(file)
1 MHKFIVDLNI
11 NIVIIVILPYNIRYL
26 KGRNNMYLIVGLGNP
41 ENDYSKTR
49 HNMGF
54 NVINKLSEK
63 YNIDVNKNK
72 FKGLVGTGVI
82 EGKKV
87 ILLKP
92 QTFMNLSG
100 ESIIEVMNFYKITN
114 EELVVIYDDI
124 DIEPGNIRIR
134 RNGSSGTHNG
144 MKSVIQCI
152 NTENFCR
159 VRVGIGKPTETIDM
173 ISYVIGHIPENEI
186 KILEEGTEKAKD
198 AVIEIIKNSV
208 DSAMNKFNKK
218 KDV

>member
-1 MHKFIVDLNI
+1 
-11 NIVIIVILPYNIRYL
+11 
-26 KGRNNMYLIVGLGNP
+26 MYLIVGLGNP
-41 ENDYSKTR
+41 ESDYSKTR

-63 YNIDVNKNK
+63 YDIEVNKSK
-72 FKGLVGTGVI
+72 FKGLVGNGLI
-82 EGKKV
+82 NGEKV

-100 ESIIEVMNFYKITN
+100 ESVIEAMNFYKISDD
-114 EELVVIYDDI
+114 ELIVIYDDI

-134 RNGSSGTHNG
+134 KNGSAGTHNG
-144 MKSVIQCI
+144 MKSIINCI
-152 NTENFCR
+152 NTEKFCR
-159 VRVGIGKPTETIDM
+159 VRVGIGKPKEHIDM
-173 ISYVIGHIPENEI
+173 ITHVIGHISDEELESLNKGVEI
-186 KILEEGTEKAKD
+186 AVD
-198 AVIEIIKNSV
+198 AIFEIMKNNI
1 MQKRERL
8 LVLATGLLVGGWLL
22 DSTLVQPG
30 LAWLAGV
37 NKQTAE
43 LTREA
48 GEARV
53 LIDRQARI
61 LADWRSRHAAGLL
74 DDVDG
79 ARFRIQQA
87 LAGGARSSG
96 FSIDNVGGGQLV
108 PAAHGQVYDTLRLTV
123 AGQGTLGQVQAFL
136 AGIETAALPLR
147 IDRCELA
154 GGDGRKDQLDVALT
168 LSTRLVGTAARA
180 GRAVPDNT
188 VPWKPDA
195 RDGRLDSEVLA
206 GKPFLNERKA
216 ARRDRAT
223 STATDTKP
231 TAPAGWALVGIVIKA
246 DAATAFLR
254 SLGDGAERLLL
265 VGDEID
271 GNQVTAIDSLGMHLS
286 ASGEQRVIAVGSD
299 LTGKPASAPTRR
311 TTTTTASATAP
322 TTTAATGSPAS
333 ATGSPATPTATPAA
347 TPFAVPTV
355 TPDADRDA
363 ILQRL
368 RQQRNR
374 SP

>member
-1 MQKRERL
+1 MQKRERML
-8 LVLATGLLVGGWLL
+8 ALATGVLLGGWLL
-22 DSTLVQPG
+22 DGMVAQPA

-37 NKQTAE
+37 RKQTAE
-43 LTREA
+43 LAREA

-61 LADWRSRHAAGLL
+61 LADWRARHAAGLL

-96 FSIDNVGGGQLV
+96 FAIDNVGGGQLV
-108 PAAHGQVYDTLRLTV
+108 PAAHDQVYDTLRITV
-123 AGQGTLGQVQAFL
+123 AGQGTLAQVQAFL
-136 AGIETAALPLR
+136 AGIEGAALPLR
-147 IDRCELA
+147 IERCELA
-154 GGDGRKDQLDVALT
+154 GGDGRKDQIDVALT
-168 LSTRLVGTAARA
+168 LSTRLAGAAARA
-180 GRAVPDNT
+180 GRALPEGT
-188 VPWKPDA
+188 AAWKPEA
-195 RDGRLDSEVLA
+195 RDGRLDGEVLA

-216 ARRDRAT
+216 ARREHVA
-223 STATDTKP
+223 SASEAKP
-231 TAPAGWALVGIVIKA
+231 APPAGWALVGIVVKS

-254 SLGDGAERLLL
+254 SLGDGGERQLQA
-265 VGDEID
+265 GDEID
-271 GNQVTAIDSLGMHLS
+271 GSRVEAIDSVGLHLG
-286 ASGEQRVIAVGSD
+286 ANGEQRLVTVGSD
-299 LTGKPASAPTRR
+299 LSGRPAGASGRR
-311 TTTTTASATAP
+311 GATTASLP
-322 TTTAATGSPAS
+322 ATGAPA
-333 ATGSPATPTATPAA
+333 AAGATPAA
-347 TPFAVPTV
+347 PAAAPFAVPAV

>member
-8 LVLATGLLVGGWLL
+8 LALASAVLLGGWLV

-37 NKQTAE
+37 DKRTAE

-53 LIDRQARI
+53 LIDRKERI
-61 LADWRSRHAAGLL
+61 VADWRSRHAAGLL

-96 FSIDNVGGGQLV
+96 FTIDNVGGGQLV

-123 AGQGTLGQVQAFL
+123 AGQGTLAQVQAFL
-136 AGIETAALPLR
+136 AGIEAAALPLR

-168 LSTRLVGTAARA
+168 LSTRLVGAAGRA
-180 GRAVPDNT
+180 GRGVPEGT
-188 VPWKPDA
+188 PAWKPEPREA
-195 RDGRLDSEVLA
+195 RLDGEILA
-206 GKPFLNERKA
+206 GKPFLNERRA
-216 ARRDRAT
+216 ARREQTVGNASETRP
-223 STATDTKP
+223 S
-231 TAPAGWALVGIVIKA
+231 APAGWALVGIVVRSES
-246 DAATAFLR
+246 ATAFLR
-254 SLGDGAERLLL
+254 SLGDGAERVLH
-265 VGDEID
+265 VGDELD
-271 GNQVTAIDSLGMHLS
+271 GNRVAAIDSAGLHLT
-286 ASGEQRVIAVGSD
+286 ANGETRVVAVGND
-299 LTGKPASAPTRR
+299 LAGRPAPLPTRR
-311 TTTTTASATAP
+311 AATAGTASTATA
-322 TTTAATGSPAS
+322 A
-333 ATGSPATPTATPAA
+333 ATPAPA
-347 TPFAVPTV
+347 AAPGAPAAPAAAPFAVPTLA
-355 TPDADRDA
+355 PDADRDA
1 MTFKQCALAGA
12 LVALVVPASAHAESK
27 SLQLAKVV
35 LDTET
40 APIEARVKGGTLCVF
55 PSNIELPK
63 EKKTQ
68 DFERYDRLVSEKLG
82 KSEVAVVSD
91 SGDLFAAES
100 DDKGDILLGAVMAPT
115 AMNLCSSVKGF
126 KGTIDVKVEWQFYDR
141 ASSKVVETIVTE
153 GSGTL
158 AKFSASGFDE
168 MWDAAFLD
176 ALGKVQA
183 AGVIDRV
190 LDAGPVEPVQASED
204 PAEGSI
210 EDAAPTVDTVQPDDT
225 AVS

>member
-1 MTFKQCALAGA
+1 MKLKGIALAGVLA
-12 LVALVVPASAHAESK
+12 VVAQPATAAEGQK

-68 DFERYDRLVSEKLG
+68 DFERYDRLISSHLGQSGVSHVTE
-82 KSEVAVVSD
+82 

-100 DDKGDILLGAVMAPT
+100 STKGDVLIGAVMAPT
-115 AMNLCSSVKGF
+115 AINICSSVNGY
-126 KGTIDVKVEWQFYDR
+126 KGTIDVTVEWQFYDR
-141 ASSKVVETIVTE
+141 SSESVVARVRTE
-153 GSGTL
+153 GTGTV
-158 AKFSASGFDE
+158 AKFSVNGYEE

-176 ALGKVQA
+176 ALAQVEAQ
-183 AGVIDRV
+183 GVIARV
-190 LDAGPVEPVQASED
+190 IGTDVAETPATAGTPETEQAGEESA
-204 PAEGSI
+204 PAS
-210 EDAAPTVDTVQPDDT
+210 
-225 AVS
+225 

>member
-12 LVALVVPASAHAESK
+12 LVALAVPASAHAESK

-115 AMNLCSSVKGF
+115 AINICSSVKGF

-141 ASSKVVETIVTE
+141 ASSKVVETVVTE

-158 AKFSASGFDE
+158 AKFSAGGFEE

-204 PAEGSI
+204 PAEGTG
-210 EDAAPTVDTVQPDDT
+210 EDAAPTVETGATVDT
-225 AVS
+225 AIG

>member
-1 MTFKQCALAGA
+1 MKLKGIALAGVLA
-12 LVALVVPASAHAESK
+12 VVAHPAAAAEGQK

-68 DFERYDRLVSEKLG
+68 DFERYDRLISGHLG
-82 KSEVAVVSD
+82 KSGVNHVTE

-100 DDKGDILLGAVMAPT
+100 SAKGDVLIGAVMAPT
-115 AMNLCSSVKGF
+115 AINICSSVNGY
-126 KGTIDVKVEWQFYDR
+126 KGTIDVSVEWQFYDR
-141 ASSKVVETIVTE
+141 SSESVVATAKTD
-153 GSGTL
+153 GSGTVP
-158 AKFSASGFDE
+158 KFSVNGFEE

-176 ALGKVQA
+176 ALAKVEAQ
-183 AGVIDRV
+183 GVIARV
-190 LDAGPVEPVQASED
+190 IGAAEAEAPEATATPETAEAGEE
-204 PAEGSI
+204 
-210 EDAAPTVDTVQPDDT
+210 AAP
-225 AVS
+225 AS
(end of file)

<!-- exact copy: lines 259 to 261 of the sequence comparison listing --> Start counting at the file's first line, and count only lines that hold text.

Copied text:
-210 EDAAPTVDTVQPDDT
+210 
-225 AVS